To see if you do in fact have a hunspell library installed, try this command.

 ldconfig -p | grep hunspell

Similarly, you can probably find some dictionaries with

 ls -l /usr/share/hunspell

If that does not work, try

 find /usr -name *.aff

It will take a bit longer...


Installing the hunspell library on Windows is more of an issue. There is apparently no pre compiled 'kit' available and most Windows apps that use Hunspell appear to bind it staticly thus no hunspell.dll left lying around for you to use. But just to be sure, try searching for *hunspell*.dll. The Hunspell GitHub site lists a recipe to build one but it involves installing MSYS2 and is quite involved. The resulting DLL also needs a couple of GCC DLLs along as well.

Fortunately user rvk on the Lazarus Forum has built us a nice statically (ie stand alone) linked DLL using Microsoft Visual Studio Community 2015. As such, you can use and distribute this DLL with your program subject to the Mozilla Public License.

You will find this DLL bundled with its license file in https://github.com/davidbannon/hunspell4pas, click 'DLL', click the dll file, and you will get a 'Download' button. Don't forget to also get the license file, it should be distributed, one way or another with your app.


The author's Mac appears to have had the Hunspell library installed when Sierra was installed. But maybe, just maybe, it came along with Firefox. I'd like some feed back .... [already installed on Mojave and Catalina]


Note: See https://opensource.apple.com/tarballs/hunspell/ for source download for v1.2.8.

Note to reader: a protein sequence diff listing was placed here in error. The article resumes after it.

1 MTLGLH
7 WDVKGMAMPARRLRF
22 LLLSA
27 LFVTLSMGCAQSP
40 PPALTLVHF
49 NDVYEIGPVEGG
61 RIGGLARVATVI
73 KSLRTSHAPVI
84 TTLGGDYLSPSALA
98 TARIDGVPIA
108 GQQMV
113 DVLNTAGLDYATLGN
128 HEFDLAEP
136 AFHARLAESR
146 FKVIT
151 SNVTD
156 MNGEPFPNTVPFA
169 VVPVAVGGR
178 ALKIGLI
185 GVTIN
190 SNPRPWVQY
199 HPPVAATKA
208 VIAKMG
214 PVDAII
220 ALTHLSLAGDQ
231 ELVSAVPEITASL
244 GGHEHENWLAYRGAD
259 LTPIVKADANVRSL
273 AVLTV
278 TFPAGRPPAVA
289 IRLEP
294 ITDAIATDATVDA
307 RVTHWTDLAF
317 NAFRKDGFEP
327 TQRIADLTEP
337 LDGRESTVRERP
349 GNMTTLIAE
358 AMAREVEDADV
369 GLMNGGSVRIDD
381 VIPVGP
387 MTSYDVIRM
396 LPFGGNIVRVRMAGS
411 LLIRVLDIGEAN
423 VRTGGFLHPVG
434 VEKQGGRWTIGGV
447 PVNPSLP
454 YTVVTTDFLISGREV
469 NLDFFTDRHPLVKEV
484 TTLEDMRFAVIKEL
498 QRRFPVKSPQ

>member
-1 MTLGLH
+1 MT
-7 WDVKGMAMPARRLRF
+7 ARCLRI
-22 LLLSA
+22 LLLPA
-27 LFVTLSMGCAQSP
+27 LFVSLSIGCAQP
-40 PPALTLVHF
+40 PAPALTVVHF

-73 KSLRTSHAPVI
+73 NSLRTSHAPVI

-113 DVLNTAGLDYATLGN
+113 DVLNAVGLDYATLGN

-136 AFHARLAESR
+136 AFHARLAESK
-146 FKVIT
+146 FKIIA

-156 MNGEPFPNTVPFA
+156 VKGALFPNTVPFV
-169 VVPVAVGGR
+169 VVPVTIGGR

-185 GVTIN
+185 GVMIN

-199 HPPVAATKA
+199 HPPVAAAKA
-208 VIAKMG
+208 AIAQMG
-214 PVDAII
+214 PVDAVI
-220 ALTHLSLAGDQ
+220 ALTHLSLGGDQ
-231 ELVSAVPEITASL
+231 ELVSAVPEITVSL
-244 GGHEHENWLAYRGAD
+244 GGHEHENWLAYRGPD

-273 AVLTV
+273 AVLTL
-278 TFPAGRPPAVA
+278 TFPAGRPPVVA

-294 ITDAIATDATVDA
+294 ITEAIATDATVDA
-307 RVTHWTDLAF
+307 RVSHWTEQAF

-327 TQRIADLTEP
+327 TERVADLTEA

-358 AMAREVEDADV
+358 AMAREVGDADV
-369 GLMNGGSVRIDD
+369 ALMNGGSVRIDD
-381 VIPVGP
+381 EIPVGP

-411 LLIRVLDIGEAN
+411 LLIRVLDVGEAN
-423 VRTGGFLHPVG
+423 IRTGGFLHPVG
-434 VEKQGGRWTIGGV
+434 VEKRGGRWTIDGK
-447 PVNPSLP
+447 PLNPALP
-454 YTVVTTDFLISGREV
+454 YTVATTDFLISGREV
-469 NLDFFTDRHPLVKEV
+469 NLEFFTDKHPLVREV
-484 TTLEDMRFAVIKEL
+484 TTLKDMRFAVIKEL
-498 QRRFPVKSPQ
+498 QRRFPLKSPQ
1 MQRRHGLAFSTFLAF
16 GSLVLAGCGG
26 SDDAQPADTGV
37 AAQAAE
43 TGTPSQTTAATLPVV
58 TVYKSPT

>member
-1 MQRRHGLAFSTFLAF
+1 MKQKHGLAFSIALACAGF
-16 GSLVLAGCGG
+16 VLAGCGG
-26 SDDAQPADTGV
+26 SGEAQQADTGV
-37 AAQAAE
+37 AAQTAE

To see if you aleady have a hunspell library installed, try this command

 find / 2>&1 | grep "\hunspell"

It will run for some time, depending on how many files on your system. It will likely find several files including some in your XCode directory. However, end users will probably not have XCode installed. The one particularly interesting file to me was


Version 1.2 is a bit older than elsewhere but it worked fine. If you don't find a usable library, I suggest you install one using a package manager like MacPorts, Fink or brew. Next issue issue is you will need some dictionaries. Similar command,

 find / 2>&1 | grep "\.aff"

again, slow, it searches your whole disk. I found


And a quick 'ls' assured me that there was a matching 'en-US.dic' files so all good. A more experienced Mac user might like to suggest better search strategies. Please !

The Hunspell Unit

When this page was initially created (2017 ?) I made a serious mistake and used some code that did not have a clear license or history. It has been suggested that by doing so, I breached the Hunspell license as has anyone who has used it since then.

To correct this situation, I have now released a new version of the Hunspell Wrapper that has a quite small part, just the function definitions, with the Hunspell (License: MPL 1.1/GPL 2.0/LGPL 2.1) and the Hunspell Unit (License: The Clear BSD License) in seperate files. From a coding point of view, its almost identical to what used to be here.

Please see https://github.com/davidbannon/hunspell4pas

I have removed the hunspell wrapper that used to live on this page. The one on Github above is a drop in replacement, you need hunspell.pas and hunspell.inc. The remainder of the file make a basic test/demo command line Lazarus project that replaces Demo 1.

Demo 2 in a Full GUI

A Lazarus GUI demo makes a lot more sense and has been tested on Linux, Mac and Windows. But it is a bit harder to copy and paste.